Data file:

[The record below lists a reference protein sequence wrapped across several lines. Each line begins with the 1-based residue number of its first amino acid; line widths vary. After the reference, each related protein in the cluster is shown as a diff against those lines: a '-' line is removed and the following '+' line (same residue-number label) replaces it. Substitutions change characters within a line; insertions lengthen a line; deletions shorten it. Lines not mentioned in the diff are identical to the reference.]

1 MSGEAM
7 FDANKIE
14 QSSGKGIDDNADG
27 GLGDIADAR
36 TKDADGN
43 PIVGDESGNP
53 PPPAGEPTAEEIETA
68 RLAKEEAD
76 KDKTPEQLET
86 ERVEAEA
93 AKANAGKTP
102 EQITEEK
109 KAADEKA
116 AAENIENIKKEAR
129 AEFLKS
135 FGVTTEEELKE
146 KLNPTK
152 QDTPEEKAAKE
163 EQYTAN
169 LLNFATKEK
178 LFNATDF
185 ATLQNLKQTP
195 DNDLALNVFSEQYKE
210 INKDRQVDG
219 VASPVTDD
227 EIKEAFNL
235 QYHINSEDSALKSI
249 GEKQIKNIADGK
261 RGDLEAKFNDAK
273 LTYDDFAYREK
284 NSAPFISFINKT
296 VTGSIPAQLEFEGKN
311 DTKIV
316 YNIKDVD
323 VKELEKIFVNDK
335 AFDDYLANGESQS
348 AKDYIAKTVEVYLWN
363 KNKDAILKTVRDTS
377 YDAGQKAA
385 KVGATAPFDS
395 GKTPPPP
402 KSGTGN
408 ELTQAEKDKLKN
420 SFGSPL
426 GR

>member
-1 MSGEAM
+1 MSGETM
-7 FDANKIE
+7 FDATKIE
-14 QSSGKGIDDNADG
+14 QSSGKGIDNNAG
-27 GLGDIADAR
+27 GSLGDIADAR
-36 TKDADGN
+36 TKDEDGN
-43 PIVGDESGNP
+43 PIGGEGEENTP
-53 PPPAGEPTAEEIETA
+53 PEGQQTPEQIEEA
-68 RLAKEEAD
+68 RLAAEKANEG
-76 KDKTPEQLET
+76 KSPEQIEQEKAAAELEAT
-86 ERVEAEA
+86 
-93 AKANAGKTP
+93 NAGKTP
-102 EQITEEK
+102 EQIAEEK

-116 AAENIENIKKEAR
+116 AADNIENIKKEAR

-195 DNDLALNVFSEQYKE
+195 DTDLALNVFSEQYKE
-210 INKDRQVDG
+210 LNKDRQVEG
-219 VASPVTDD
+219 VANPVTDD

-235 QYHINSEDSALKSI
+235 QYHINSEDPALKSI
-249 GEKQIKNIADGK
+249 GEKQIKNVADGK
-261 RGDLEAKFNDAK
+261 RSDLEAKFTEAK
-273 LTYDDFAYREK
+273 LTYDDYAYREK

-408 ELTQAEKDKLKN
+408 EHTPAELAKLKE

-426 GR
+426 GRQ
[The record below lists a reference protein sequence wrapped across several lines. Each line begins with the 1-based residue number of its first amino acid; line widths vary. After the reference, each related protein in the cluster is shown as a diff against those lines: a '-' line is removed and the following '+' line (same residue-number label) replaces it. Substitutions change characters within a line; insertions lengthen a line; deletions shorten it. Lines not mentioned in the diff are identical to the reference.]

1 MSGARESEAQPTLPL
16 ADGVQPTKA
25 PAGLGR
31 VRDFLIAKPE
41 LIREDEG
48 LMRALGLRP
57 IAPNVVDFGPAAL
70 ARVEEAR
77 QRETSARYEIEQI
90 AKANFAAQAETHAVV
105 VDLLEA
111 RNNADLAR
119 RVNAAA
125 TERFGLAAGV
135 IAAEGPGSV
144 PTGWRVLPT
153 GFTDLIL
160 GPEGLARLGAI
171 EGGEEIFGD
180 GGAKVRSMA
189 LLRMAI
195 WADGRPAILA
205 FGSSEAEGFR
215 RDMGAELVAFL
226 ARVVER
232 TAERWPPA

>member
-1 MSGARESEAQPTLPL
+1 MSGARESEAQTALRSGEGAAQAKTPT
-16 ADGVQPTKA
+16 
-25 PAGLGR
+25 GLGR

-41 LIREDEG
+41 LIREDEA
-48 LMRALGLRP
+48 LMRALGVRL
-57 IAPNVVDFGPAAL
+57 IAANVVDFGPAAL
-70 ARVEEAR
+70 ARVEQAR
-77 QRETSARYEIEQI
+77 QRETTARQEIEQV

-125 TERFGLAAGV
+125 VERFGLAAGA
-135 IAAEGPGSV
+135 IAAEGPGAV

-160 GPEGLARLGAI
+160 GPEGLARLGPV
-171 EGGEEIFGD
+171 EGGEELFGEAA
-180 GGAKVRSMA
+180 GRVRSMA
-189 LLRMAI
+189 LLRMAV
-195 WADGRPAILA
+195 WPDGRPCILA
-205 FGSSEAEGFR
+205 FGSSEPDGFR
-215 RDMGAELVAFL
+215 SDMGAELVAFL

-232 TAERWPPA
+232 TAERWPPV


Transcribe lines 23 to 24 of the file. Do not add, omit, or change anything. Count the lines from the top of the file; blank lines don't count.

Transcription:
185 ATLQNLKQTP
195 DNDLALNVFSEQYKE